Articles by " Simon Longstaff"

Turkey, Islamic State and the Middle East

SoloTurk 2144 (RIAT 2014)A momentous decision was taken last week: the Turkish Parliament voted 298–98 in favour of a resolution authorising military incursions into northern Iraq and Syria, and allowing foreign forces to use Turkish territory for operations against Islamic State. That resolution takes on heightened significance with IS apparently poised to take control of Kobane—a Kurdish town just on the Syrian side of the Turkish border. Turkey, a NATO ally, is a potent force in its own right—and with a military attuned to the task of opposing everything IS stands for.

Amidst the ruins of the defeated Ottoman Empire, the great founder and architect of modern Turkey, Kemal Ataturk, explicitly shaped the armed forces as an instrument to uphold the secular ideals he championed. The Army was to act as a check against religious or political extremism—a role it has played (occasionally in ways open to criticism) since Ataturk’s time. To a considerable degree, Ataturk’s approach was a continuation of a much older Ottoman tradition—within which the much-feared Janissaries (originally a slave army composed of men kidnapped as children from Christian lands) often played a decisive role in the selection, maintenance and deposition of Ottoman Sultans. As such, the army often acted as a force for stability in the Turkish empire—albeit at the price of contributing to the stagnation that eventually robbed the Ottomans of the vitality needed to maintain their hold on imperial power. Read more

This brief excursion into history highlights two factors. First, there are good grounds for believing that Turkish ground troops are precisely the kind of force that could deal a lethal blow to the IS fighters. Second, the modern Turkish army is predominantly a Sunni Muslim force, operating under the political direction of a President, Recep Tayyip Erdogan, who has impeccable Islamic credentials. Turkish forces engaging IS would do so with the moral authority of an Islamic force committed to moderation within the Sunni tradition.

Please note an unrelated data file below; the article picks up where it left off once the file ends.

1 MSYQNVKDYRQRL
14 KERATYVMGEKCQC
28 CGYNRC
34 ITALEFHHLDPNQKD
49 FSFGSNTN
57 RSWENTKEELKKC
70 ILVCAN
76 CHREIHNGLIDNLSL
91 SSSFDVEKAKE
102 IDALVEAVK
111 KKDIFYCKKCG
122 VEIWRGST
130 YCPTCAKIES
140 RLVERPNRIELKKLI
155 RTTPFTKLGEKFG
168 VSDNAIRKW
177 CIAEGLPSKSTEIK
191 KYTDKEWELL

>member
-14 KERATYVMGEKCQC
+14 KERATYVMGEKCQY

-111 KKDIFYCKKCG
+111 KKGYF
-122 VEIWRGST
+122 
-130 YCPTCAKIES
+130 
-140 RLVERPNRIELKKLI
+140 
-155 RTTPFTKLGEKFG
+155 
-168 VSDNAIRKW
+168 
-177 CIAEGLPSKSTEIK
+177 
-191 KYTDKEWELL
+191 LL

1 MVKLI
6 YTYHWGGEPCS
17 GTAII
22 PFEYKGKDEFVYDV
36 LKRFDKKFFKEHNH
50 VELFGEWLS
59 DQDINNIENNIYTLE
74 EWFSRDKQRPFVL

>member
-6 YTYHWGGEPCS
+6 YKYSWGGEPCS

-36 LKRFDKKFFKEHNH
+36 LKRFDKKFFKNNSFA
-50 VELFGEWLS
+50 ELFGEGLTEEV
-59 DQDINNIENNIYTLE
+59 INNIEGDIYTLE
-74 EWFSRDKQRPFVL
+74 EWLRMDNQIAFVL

But such an intervention is also fraught with difficulties. There’d be deep regional antipathy to the use of Turkish arms, and no nation would be more concerned than Iran. We shouldn’t forget that the contest between the Ottoman (Turkic) and Saffavid (Persian) empires defined geopolitics in the Middle East for hundreds of years. Moreover, there are a number of reasons why modern Iran would want Turkey to remain disengaged. First, as the wider region’s Shiite superpower, Iran is keen to preserve the position of the Assad regime in Syria—a regime Turkey’s already condemned. Assad is an Alawite (a stem of the Shiite branch) and enjoys Iranian support. However, Assad’s importance to Iran has less to do with religious affiliation than his influence in Lebanon where Hezbollah (another Shiite military and political movement) holds sway with Syrian support. If Turkey were to intervene in the north of Syria, Iran would fear a progressive dismantling of its network of influence arcing from Tehran, through Baghdad and Damascus to the Levant.